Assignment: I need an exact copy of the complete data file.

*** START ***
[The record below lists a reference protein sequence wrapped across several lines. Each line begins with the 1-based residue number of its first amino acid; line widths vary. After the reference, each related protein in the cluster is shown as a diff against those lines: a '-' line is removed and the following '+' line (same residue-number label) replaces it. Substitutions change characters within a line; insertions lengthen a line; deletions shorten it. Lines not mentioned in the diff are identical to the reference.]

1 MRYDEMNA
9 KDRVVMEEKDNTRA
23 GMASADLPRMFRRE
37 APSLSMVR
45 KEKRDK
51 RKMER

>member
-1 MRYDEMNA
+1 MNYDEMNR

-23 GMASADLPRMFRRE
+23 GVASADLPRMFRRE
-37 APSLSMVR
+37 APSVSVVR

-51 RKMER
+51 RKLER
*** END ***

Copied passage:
[The record below lists a reference protein sequence wrapped across several lines. Each line begins with the 1-based residue number of its first amino acid; line widths vary. After the reference, each related protein in the cluster is shown as a diff against those lines: a '-' line is removed and the following '+' line (same residue-number label) replaces it. Substitutions change characters within a line; insertions lengthen a line; deletions shorten it. Lines not mentioned in the diff are identical to the reference.]

1 MRYDEMNA
9 KDRVVMEEKDNTRA
23 GMASADLPRMFRRE
37 APSLSMVR
45 KEKRDK
51 RKMER

>member
-1 MRYDEMNA
+1 MNYDEMNR

-23 GMASADLPRMFRRE
+23 GVASADLPRMFRRE
-37 APSLSMVR
+37 APSVSVVR

-51 RKMER
+51 RKLER